currently i'm still working with ltspice intros.

    may i ask that, is pspice also a well-accepted schematic and simulation software?
    i mean it would be easier to find a handbook in the book store?

    thx all.
     
  17. flyingmax

    Thread Starter New Member

    Jul 29, 2013
    8
    0
    thx so much!! it's been there but i just ignored the sub menu.

    now i'm trying to figure out the K statements when applying I(inductors) to fulfill T(transformer) functions.

    thx a lot,

     
  18. WBahn

    Moderator

    Mar 31, 2012
    17,716
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    "PSpice" is a simulation engine. It is NOT a schematic capture program or a waveform display tool or any of those things. OrCAD bought MicroSim to get their hands on PSpice and basically threw away the MicroSim Schematics schematic capture program. Cadence then bought OrCAD.

    Now, to be fair and honest, as much as I really liked the look and feel of MicroSim Schematics, all of MicroSim's software (except for the PSpice engine, which was nothing more than a port of the Berkley SPICE program) were nototially bug ridden and their management had no interest in fixing the bugs instead of adding new features. Several times we reported bugs that they provided a patch for but then the bug was back in the next release because they were only willing to patch bugs for specific customers who bitched loudly enough but not willing to put the fixes into their code base unless a large number of customers bitched about it.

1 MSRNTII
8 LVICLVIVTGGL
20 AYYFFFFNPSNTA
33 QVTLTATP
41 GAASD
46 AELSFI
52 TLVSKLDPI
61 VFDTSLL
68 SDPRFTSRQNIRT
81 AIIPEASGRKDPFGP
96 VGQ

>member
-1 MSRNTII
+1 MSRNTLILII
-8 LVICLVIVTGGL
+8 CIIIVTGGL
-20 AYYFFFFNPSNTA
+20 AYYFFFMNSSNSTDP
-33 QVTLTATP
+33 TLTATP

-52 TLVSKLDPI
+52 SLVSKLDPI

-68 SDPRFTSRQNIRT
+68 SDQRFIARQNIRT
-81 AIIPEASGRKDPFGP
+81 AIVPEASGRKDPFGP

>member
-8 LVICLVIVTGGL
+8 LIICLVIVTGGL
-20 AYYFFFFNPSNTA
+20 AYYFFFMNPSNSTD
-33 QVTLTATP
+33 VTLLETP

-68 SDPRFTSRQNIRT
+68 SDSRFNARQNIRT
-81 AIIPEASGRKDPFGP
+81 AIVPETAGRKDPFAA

Moving from Win3.1 to WinNT actually solved most of the problems. In particular, MicroSim would cause the entire computer to crash several times a day and the program to crash about as often. With WinNT it was still able to crash the computer, but it only did it a few times a month and the program only crashed a few times a week. And this was purely because of the OS change because we were running identical versions of the software on both the old and the new computers for a long time.
     
  19. flyingmax

    Thread Starter New Member

    Jul 29, 2013
    8
    0
    well, sorry to hear that.

    so far as i heard of,
    schematic
    simulation
    PCB layout (CADing)
    are the 3 main functions in this field.

    should i use ltspice if i want to :
    1.simulate some simple diy circuit
    2.avoid (too much) bread board operation
    3.simple and easy to operate at any computer

    or, there is some other recommended software?
    (i'm using software because of personal interest)

    thx a lot.
     
  20. WBahn

    Moderator

    Mar 31, 2012
    17,716
    4,788
    Most software packages offer either free (or substatially reduced) version or at least free trials. Which one YOU like best is going to depend on what YOU are doing and what YOU like in a program. Some people hate using the mouse when they can use keyboard shortcuts, and so a program that doesn't have many keyboard shortcuts is not going to be very attractive to them. Other people don't want to have remember keyboad shortcuts except the ones they truly use all the time, so those people are going to be more interested in having the mouse-driven menu system be easy to use.

    So invest some time and take several for a spin.